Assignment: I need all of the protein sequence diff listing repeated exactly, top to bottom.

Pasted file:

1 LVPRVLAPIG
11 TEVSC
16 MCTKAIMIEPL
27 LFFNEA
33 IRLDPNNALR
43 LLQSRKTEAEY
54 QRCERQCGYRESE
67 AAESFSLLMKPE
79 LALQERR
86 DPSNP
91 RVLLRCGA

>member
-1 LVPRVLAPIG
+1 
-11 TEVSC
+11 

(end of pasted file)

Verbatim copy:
1 LVPRVLAPIG
11 TEVSC
16 MCTKAIMIEPL
27 LFFNEA
33 IRLDPNNALR
43 LLQSRKTEAEY
54 QRCERQCGYRESE
67 AAESFSLLMKPE
79 LALQERR
86 DPSNP
91 RVLLRCGA

>member
-1 LVPRVLAPIG
+1 
-11 TEVSC
+11 